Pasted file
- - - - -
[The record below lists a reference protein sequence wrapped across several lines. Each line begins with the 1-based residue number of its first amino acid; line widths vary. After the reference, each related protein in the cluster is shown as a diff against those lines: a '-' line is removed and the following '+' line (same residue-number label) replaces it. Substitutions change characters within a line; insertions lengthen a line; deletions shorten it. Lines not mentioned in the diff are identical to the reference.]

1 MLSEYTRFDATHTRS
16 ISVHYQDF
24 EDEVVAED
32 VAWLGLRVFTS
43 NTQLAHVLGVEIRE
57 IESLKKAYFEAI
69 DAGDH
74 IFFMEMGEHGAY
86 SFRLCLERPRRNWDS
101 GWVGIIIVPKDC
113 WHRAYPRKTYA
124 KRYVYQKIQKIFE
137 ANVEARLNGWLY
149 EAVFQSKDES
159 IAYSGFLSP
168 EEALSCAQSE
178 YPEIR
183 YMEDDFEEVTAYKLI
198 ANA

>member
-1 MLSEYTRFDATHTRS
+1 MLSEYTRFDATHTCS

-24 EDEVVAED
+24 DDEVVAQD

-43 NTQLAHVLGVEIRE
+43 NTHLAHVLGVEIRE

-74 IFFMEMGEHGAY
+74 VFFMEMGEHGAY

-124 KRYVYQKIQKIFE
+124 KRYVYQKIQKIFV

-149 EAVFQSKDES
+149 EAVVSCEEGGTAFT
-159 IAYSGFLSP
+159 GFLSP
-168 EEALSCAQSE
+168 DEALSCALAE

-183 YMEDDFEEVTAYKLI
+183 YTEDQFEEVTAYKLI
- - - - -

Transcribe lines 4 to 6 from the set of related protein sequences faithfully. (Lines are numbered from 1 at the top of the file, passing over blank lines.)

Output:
24 EDEVVAED
32 VAWLGLRVFTS
43 NTQLAHVLGVEIRE